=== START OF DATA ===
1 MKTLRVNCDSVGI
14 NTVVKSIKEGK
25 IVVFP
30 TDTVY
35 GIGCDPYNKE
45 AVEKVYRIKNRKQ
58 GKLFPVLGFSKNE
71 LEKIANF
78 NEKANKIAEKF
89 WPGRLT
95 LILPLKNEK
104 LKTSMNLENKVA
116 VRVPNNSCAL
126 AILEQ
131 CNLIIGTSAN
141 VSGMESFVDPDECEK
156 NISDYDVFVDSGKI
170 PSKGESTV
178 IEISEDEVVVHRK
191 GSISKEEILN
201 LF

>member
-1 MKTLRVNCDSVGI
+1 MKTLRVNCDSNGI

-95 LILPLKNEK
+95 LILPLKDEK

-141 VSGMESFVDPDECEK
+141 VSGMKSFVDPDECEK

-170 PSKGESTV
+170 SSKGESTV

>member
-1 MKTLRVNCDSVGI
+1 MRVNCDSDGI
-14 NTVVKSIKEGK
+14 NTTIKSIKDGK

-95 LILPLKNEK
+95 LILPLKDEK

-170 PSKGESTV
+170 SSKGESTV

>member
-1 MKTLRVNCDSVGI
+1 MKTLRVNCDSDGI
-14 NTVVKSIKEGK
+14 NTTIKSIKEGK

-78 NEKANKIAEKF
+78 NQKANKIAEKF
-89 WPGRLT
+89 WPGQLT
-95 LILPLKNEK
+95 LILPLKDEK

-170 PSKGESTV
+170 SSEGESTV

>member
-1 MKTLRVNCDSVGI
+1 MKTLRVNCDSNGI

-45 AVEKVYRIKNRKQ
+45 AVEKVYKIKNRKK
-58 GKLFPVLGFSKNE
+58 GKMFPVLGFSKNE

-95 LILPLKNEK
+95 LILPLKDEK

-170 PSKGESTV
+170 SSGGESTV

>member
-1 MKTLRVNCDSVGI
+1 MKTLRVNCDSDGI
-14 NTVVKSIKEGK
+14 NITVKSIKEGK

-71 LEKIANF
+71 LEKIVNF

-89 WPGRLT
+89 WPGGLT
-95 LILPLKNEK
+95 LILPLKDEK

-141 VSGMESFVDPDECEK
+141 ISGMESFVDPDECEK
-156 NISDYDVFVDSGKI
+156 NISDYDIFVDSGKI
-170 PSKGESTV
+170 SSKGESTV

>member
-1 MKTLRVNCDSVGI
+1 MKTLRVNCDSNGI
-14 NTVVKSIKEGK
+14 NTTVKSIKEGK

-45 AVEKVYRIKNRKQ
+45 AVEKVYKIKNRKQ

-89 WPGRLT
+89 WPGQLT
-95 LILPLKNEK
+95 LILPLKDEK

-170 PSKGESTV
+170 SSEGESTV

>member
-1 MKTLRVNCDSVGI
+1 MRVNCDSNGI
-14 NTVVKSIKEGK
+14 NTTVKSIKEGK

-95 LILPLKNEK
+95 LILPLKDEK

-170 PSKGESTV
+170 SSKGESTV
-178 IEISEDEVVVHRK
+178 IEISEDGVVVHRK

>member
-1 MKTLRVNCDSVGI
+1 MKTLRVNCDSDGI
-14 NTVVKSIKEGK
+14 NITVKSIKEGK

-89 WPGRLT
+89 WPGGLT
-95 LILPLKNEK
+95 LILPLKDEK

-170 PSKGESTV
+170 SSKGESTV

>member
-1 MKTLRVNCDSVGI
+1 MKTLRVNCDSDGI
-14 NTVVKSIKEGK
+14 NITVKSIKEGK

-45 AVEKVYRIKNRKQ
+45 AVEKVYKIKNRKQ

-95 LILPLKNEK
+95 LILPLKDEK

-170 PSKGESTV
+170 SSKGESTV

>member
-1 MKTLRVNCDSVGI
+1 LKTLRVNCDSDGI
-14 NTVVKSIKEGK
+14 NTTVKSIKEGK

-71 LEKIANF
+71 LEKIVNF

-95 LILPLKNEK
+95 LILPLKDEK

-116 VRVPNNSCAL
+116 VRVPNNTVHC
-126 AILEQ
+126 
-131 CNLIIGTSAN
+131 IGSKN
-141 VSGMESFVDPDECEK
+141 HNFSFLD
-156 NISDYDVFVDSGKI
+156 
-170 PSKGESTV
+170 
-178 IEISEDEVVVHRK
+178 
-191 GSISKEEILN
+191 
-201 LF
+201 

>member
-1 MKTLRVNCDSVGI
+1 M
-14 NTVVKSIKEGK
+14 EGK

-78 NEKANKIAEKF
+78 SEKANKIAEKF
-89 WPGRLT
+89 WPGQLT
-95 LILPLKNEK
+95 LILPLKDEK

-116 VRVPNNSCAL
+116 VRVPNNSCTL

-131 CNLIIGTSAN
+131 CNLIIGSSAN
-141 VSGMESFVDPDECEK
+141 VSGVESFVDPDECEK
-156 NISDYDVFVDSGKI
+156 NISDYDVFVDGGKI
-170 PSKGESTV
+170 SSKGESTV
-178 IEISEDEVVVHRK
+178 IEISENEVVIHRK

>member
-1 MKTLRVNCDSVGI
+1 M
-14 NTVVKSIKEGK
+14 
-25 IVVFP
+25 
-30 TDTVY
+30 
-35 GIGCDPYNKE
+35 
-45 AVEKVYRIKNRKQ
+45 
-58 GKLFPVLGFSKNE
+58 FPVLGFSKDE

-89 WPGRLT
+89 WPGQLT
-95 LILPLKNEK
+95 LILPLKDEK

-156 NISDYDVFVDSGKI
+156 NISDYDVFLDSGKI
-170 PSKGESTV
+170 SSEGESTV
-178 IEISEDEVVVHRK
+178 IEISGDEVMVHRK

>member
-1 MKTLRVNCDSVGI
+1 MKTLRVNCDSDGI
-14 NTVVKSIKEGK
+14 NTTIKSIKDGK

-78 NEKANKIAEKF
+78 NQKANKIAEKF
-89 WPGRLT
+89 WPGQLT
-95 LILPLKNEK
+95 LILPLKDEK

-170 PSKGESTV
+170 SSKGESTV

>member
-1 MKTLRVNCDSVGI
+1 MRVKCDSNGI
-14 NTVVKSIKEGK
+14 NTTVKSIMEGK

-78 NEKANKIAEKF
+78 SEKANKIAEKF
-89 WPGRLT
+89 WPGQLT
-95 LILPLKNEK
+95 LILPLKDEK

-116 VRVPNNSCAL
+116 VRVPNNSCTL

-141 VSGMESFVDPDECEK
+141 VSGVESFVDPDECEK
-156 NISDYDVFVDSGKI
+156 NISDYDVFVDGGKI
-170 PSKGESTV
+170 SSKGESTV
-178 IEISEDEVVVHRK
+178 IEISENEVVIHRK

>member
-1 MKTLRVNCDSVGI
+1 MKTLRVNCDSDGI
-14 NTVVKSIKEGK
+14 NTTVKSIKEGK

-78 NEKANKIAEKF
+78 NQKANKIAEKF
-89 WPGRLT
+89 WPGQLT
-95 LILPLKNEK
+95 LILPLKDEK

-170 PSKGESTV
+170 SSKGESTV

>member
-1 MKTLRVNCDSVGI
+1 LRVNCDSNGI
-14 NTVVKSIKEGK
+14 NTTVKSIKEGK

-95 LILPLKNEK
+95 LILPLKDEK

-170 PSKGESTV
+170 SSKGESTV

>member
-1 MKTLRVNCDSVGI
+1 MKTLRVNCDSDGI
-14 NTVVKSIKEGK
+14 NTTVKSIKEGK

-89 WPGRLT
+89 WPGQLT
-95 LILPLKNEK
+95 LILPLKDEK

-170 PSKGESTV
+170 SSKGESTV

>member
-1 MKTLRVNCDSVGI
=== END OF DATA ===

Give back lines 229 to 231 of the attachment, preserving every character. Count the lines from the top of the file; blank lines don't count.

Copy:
+141 VSGVESFVDPDECEK
-156 NISDYDVFVDSGKI
+156 NISDYDVFVDGGKI